How Advisors Can Find Life Balance and Best Serve Their Client Families
For this new series, we have asked guest bloggers from established financial advisory firms to provide their views on a range of topics. TruAdvice is a growing investment advisory firm dedicated to helping advisors gain the support they need to build and run successful businesses. We asked Chris Sleight, TruAdvice founder and successful wealth manager, to participate in a Q&A around trends in the industry.
WisdomTree: What do you see as some of the biggest challenges to advisors’ success today?
Sleight: Many advisors are leaders in their communities. They provide important services to families and businesses in their areas. And I’ve noticed that many of today’s advisors are often publicly successful but privately stressed. And rather than running their business, their business is running them.
It’s not surprising, because today’s advisors need to be able to provide great advice and the highest level of client service, while simultaneously running their businesses, staying on top of the markets and keeping up with changing regulations in order to be successful. So, I think one of the biggest challenges they face when they’re trying to do it all themselves is the potential for burnout. A problem is that when this happens, it can have a waterfall effect on the community, because if they fail, a family or business can fail, and the entire community can end up getting hurt.
WisdomTree: What do you think advisors can do to avoid this?
Sleight: John Bowen of CEG Worldwide interviewed about 300 CEOs to find the qualities leaders have in common. What he discovered is that successful leaders make sure they get their own time first, before they share themselves with clients or colleagues or anyone else. First, they get up early and get their workout in (they know it won’t happen if they don’t do it first). Next, what may surprise some people to learn is that the most successful business leaders often meditate, pray or recite affirmations in order to start their day on a positive, calm note. Then they go to work. It’s like that idea that on an airplane you need to put on your own oxygen mask before helping those around you.
WisdomTree: And how can advisors find balance?
Sleight: We believe that advisors should focus on the things they do best and then find the best resources they can to help with the rest. For example, a comprehensive advisory service platform can provide the support advisors need for things like marketing and compliance, tools for client management—and more—taking away much of the burden of day-to-day business management. Another idea is to incorporate model portfolios into their businesses.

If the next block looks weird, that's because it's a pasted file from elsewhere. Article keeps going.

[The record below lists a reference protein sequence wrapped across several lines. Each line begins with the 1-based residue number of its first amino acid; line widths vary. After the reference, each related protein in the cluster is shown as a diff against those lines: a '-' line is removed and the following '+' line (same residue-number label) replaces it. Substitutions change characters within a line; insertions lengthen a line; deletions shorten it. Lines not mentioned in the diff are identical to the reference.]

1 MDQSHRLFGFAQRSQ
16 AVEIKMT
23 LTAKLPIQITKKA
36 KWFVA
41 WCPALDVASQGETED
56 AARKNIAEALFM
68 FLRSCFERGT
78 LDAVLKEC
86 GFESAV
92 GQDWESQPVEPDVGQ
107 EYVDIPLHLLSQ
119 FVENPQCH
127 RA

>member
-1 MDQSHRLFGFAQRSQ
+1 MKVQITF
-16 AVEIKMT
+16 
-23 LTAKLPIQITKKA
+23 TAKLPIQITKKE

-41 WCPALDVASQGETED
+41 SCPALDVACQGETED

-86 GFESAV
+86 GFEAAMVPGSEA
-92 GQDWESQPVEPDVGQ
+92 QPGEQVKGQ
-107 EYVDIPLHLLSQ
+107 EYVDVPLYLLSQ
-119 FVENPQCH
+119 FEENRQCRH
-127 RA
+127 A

WisdomTree: How can model portfolios help?
Sleight: We believe that model portfolios provide a number of advantages for advisors who embrace them. They can:
- Enable advisors to spend more time with clients, as they spend less time managing assets
- Help meet regulatory requirements, as there are defined processes
- Make it easier to scale the business, as they can streamline investment management
- Streamline the review process, as there are fewer stories to learn
- Help advisors reinforce their value
WisdomTree: How do model portfolios help advisors reinforce their value?
Sleight: We believe an advisor’s value is based on three things—investment consulting, advanced planning and being the client’s advocate. Model portfolios can help them in all of these areas as they provide clients with:
- Access to broadly diversified portfolios designed to meet their unique objectives in one investment
- Institutional-quality model portfolios built by teams of experts (often CFAs and PhDs) whose only job is to build and manage these model portfolios
- Exactly what they expect, as the processes that model portfolios are built with are very disciplined and unlikely to be influenced by emotions or to have any style drift or other surprises
Clients hate surprises, and when advisors can provide quality investment portfolios that do what they’re designed to do, that reinforces their value.
WisdomTree: What do you think may be holding advisors back from embracing model portfolios?
Sleight: Well, many advisors think their value is in managing the assets, but that’s simply not always the case. The advisor’s true value is in knowing their clients as well as they know themselves, so they can build their comprehensive financial plan and then find the right experts and model portfolios to help them achieve their goals.
Remember that institutions have been using model portfolios for a very long time. That’s what families need, too. The families our advisors serve expect their advisor to help them find the best model portfolios, but they don’t expect—or want—them to actually manage the assets. They want the advisor to do the due diligence and to help them find the best model portfolios to meet their specific goals.
In my experience as an advisor, the last thing I would talk to clients about was actual investments; I wanted to learn about their families, their businesses, their hobbies and their values, dreams and fears first. How else could I even begin to know which investments might be right for them?
WisdomTree: Are all model portfolios created equal?
Sleight: I think that model portfolios are kind of like mobile phones. If I still have a flip phone, sure I have a phone, but I’m falling behind, and it will become harder and harder to communicate with me over time. The advent of ETFs allowed people to get diversification in a typically lower-cost solution. Now, ETF model portfolios are the equivalent of today’s smart phones—we believe they’re the future of investing.